Hunts grows UK’s only safe-for-coeliacs porridge oats
MOST celiac disease sufferers can now eat porridge, courtesy of a Huntingdonshire organic farmer.
Sufferers face potentially severe intestinal symptoms because of sensitivity to gluten, a protein found in wheat, barley and rye. Although porridge is made from oats, most is exposed to contamination by gluten in the milling process.
But now Rebecca Rayner’s Glebe Farm at King’s Ripton is one of only three gluten-free oats in the world, the former Hunts Post Business Award winner says. The other two are in Sweden and the US.
“Oats have a protein that’s similar to wheat, but 19 out of 20 coeliacs can tolerate oats. Yet, until now, there’s been no demand. Because of the risk of contamination, people on special diets wouldn’t touch them: they have used rice and other sources for carbohydrates instead.
“Our variety is a ‘naked oat’ with the husk on, which is unusual round here. It’s quite a labour-intensive process, but we hope to provide flaked oats to manufacturers and retailers.
“Some will go into biscuits, some into muesli and some will be made into porridge.”
Glebe Farm’s gluten-free porridge oats – along with its range of wheat- and gluten-free flours, bread and cake mixes – are already on sale at Budgens in St Ives and Johnson’s farm shop in Old Hurst, and Waitrose in St Neots stocks Glebe Farm flours.
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Ms Rayner has also expanded her output range in her other passion – brewing.
Her own fondness for drinking beer, and her partner Marc Marshall’s passion for home brewing, led to Gladiator Spelt Beer’s introduction to a range of pubs and restaurants in the area last summer.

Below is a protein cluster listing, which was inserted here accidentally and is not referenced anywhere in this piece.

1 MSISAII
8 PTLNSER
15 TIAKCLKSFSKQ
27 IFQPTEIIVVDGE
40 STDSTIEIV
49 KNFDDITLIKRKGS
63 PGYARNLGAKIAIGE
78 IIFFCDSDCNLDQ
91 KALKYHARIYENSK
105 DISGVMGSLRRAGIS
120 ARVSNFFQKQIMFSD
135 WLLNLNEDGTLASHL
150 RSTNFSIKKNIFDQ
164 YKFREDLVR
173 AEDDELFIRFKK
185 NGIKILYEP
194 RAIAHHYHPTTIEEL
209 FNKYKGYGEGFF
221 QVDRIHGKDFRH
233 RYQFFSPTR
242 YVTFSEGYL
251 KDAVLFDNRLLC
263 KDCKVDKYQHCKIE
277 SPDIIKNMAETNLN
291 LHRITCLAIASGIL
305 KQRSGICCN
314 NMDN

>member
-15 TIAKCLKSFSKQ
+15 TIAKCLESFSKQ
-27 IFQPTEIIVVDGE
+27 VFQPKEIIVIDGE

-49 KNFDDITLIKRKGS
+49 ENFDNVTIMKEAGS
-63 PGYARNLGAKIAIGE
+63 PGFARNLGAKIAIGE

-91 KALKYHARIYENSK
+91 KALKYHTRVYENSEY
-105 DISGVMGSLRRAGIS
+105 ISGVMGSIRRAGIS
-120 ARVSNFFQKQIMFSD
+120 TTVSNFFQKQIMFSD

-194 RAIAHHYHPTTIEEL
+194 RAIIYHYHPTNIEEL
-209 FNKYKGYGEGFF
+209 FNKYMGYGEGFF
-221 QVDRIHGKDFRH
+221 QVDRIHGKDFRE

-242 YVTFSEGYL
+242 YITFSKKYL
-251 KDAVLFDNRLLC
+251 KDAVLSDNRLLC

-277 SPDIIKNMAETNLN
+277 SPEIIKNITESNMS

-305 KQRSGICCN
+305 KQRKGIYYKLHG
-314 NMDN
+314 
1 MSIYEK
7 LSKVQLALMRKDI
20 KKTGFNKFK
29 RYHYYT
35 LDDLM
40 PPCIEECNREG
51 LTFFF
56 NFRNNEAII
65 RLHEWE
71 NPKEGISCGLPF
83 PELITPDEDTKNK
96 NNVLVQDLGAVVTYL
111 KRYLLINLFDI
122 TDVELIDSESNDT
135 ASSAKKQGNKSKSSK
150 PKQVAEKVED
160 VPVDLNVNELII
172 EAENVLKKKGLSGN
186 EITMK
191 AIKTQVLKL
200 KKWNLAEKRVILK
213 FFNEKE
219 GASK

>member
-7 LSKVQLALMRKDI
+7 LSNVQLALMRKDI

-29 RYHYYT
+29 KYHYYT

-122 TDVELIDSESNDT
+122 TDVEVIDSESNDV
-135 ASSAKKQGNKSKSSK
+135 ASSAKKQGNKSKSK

It has now become available in draught from the Addison Arms at Glatton, the King of the Belgians in Hartford, the Mad Cat at Pidley and the Anchor at Sutton Gault, where it is served from 35-pint polypins.
The name was chosen for the Roman introduction of spelt – a species of wheat – to Britain for brewing and bread-making. But it can be gentler on the digestive system than the wheat usually added to beer, she said. So it may be suitable for people with wheat intolerance.
“We grow the spelt here on the farm,” she said. “Gladiator is not a typical wheat beer: it has a nuttier flavour.
Now she has also started brewing Emperor lager – so-called because of the heads on Roman coins unearthed by Marc with his metal-detector – darker ‘craft’ lager of which the first 2,000-bottle run has just been completed.
So far, distribution is restricted to three outlets: Johnson’s Farm Shop in Old Hurst, her local Abbots Ripton Post Office and Cambridge Wine Merchants.
“I just wanted to do a lager,” she said. “It’s very nice, but Gladiator sells more because of the real ale demand.”